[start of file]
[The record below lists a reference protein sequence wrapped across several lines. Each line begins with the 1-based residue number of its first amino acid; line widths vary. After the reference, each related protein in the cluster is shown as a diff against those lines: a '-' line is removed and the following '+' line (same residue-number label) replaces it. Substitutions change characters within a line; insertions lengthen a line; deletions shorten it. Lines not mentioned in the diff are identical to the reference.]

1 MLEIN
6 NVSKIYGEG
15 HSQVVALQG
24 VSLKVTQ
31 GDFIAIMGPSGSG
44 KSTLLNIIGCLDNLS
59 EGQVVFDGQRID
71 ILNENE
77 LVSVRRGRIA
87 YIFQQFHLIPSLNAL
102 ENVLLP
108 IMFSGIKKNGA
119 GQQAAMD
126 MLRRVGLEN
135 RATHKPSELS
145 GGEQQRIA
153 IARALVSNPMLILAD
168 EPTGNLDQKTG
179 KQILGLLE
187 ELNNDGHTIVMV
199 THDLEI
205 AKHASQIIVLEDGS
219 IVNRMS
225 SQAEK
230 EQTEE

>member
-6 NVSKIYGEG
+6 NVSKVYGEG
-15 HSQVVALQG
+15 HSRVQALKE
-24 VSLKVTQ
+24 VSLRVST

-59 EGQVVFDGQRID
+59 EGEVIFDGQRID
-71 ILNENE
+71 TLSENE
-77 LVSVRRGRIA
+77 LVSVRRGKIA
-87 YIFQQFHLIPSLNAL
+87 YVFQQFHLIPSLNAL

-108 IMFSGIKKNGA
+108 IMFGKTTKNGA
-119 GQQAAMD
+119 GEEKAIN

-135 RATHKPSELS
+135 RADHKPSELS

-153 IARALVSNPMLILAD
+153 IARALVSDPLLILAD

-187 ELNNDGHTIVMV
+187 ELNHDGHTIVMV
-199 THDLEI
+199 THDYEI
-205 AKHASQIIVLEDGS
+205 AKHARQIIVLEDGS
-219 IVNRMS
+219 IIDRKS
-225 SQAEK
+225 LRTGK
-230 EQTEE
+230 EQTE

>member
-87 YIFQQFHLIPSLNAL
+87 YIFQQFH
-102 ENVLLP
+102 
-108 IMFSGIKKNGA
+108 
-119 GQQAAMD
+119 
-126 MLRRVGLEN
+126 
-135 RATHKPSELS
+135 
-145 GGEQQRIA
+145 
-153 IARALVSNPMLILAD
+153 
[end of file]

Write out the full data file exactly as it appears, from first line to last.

[The record below lists a reference protein sequence wrapped across several lines. Each line begins with the 1-based residue number of its first amino acid; line widths vary. After the reference, each related protein in the cluster is shown as a diff against those lines: a '-' line is removed and the following '+' line (same residue-number label) replaces it. Substitutions change characters within a line; insertions lengthen a line; deletions shorten it. Lines not mentioned in the diff are identical to the reference.]

1 MLEIN
6 NVSKIYGEG
15 HSQVVALQG
24 VSLKVTQ
31 GDFIAIMGPSGSG
44 KSTLLNIIGCLDNLS
59 EGQVVFDGQRID
71 ILNENE
77 LVSVRRGRIA
87 YIFQQFHLIPSLNAL
102 ENVLLP
108 IMFSGIKKNGA
119 GQQAAMD
126 MLRRVGLEN
135 RATHKPSELS
145 GGEQQRIA
153 IARALVSNPMLILAD
168 EPTGNLDQKTG
179 KQILGLLE
187 ELNNDGHTIVMV
199 THDLEI
205 AKHASQIIVLEDGS
219 IVNRMS
225 SQAEK
230 EQTEE

>member
-6 NVSKIYGEG
+6 NVSKVYGEG
-15 HSQVVALQG
+15 HSRVQALKE
-24 VSLKVTQ
+24 VSLRVST

-59 EGQVVFDGQRID
+59 EGEVIFDGQRID
-71 ILNENE
+71 TLSENE
-77 LVSVRRGRIA
+77 LVSVRRGKIA
-87 YIFQQFHLIPSLNAL
+87 YVFQQFHLIPSLNAL

-108 IMFSGIKKNGA
+108 IMFGKTTKNGA
-119 GQQAAMD
+119 GEEKAIN

-135 RATHKPSELS
+135 RADHKPSELS

-153 IARALVSNPMLILAD
+153 IARALVSDPLLILAD

-187 ELNNDGHTIVMV
+187 ELNHDGHTIVMV
-199 THDLEI
+199 THDYEI
-205 AKHASQIIVLEDGS
+205 AKHARQIIVLEDGS
-219 IVNRMS
+219 IIDRKS
-225 SQAEK
+225 LRTGK
-230 EQTEE
+230 EQTE

>member
-87 YIFQQFHLIPSLNAL
+87 YIFQQFH
-102 ENVLLP
+102 
-108 IMFSGIKKNGA
+108 
-119 GQQAAMD
+119 
-126 MLRRVGLEN
+126 
-135 RATHKPSELS
+135 
-145 GGEQQRIA
+145 
-153 IARALVSNPMLILAD
+153 